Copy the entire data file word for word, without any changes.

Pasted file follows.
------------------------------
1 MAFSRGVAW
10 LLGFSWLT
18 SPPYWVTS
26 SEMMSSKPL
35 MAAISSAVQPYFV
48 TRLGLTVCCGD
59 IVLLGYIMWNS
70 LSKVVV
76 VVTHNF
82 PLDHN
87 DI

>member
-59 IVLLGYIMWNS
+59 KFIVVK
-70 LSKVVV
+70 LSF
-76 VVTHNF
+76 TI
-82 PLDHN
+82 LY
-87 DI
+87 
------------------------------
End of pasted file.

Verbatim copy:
1 MAFSRGVAW
10 LLGFSWLT
18 SPPYWVTS
26 SEMMSSKPL
35 MAAISSAVQPYFV
48 TRLGLTVCCGD
59 IVLLGYIMWNS
70 LSKVVV
76 VVTHNF
82 PLDHN
87 DI

>member
-59 IVLLGYIMWNS
+59 KFIVVK
-70 LSKVVV
+70 LSF
-76 VVTHNF
+76 TI
-82 PLDHN
+82 LY
-87 DI
+87 